Causes of the most common failures in hydraulic systems

Hydraulic systems do not require extremely complex work for their maintenance and conservation, since in both cases there are lubricating media that protect their elements and accessories.

Any hydraulic system can be damaged, either by using it at excessive speed, by allowing it to overheat, by raising the pressure too much, or by allowing the fluid to become contaminated.

Correct maintenance will prevent breakdowns or damage. Periodically attend to the system, correcting small problems, avoiding major breakdowns.

The first thing a mechanic must do is diagnose the fault, and then determine if it is due to mechanical, hydraulic or electrical causes.

If a systematic and theoretical check is carried out, the fault can be circled until the point that is believed to be the cause can be controlled.

FAULTS IN PUMPS AND MOTORS

Noisy pump or motor

• Air intake to intake

• Obstruction in the suction tube

• Suction filter plugged

• Low oil level

• Pump or motor with worn parts

The pump or motor is hot

• Poor cooling

• Cavitation

• Obstruction in the circuit

• Very high pressure

• High turning speed

The pump is not delivering flow or is delivering it poorly

• Broken pump shaft

• Air intake in the suction

• Low oil level

• Direction of rotation reversed

• Filter clogged

• Declined pump

Pump or motor leaks

• Poor tightness of seals and gaskets

• Leaks in the body

• Worn parts

The pump or motor does not turn

• Little flow arrives

• Internal leaks

• Improper loading

• Improper motor or pump

Internal parts breaks

• Excessive working pressure

• Seizure due to lack of fluid

• Abrasives not retained by the filter

The motor turns slower than the flow that reaches it

• Internal leaks

• Low inlet pressure

• Very high temperature

Excessive wear of pumps and motors

• Abrasives or mud in the liquid

• Excess or lack of viscosity

• Very high working pressure

• Misalignment of the pump or motor shaft

VALVE FAILURES

Pressure regulating valve

• Regulator does not adjust only to excessive pressure

o Broken spring

o Seized spring

o Worn spring

• Lack of pressure

o Clogged balancing hole

o Clearance in the plunger

o Seized plunger

o Seized spring

o Particles that keep the valve partially open

o Cone or seat worn and / or in poor condition

• System overheating

o Continuous work at discharge pressure

o Oil too viscous

o Leakage from the valve seat

Flow regulating valve

• Regulator does not regulate the flow

o Broken spring

o Regulator stuck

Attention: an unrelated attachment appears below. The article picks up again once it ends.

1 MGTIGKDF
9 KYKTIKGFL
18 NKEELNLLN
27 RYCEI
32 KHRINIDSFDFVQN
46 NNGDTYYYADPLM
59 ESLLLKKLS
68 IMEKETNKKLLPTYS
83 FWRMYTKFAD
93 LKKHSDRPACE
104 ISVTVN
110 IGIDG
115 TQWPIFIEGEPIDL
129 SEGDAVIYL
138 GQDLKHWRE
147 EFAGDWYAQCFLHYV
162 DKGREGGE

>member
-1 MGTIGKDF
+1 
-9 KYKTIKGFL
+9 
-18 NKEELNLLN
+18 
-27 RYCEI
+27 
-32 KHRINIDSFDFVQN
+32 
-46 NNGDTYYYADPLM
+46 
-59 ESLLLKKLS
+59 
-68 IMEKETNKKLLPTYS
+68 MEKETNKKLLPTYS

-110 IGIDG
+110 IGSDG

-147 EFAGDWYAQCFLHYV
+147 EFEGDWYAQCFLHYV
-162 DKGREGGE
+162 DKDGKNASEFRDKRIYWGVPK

o Defective seat

o Bad state of the non-return valve

• The flow rate varies

o Plunger stuck in valve body

o Oil too dense

o Oil contamination

• Inadequate flow

o Incorrectly adjusted valve

o Restricted valve piston stroke

o Channeling or holes clogged

o Very hot oil

Retention valve

• Leaks

o Joints in poor condition

o Loose connections

o Defective seats

Stuck valve

• Back pressure in drain

• Defective seat

• There is no drainage

Distribution valves

• The dispenser gets hot

o High oil temperature

o Dirty oil

o Seized reel

• Incomplete or defective distribution

o Switch with play or binding

o Insufficient pilot pressure

o Burned or defective electromagnet

o Faulty centering spring

o Plunger or switch misadjustment

• The cylinder extends or retracts slowly

o The distribution piston is not centered properly

o The distribution piston does not move to the stop

o Valve body worn

o Valve seat leaks

• Valve leaks

o Defective gaskets

o Back pressure in the drain

o Scratches on the switch and / or valve seat

o Bad connections

• Seized spool or commutator

o Dirt or contamination in the fluid

o Very viscous oil

o Joints in poor condition

o Scratches

FILTER FAILURES

Inadequate filtration

• Filter clogged

• Inadequate filter

• Inadequate maintenance

• Excess dirt in the oil

• As the duct is plugged, the VLP opens and the oil passes through unfiltered

FAILURES IN CONNECTORS AND PIPES

Vibrations

• Pulsating pump flow

• Air in the circuit

• Unstable pressure regulation

• Cavitation

• Badly fixed pipes

Bad tightness

• Gaskets worn or improperly installed

• Loose or loose connectors

• Bad installation

• Pipe with tension

Now that you know the causes of the most common failures, you will be able to identify the problem with the hydraulic system of your machinery faster. Always follow maintenance routines to avoid damage and be able to prevent or detect a failure in time that could delay work.

Almax Seal Solution

Almax Seal Solution

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